When most people think of a cheerleader, they think of someone who waves their pom-poms and effuses positivity. Though there’s certainly a time and place for that, that’s not the only way to show your support for someone. The thing I’ve learned about cheerleaders is that it’s not the positivity that matters—it’s the underlying and unconditional belief.

You see, when Carlos gave me grief for my slow 5K, he didn’t do it to mock me, but to get me to sign up for another one. He knew me well enough to know that I’m a deeply competitive person. With the right provocation, I’d not only sign up for another race, I’d go faster just to prove him wrong.

Carlos laughed when I crashed my bike, yes, but that was because I had too much pride to ask him for help understanding my newfangled shoes. After he stopped laughing, he cleaned the gravel out of my scraped knee and let me know that he wouldn’t offer advice when he saw me doing dumb things, but he would always give it if asked. As entertaining as it was when I failed, he wanted to see me succeed.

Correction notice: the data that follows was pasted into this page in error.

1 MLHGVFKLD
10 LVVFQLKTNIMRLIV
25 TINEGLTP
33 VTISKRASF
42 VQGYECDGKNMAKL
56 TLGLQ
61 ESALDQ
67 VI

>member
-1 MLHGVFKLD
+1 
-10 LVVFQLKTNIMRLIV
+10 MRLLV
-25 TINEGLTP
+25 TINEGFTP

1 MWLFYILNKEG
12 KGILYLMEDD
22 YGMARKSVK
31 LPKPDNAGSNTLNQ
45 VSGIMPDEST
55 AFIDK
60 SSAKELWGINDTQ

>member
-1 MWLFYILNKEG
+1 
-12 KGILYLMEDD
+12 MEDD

And he did want to see me succeed. So much, that he rode at my (much-slower-than-his) pace every Sunday morning so that he could coach me to my first 100-mile ride, my first mountain summit, and my first Ironman triathlon. He taught me how to pull a water bottle without stopping, how to change a bike tire, and how to pace myself during a 112-mile bike ride so I could follow it up with a 26.2-mile run.

He didn’t have to do any of those things, and yet he did them. He never once said anything resembling a “rah-rah,” and yet I knew he believed in me unconditionally, even on the days I didn’t believe in myself. If it weren’t for him, I would have quit endurance sports a long time ago.

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50 Lessons Learned from a 50-Day Run Streak

Calendario

Back in May, after two months of almost no exercise, I decided it was time to start running again.

I didn’t have a goal, but I knew I had to get back out there. Running was one in a string of changes I decided to make in my life, having been armed (finally) with the skills of habit change and elated to see one change after another actually sticking.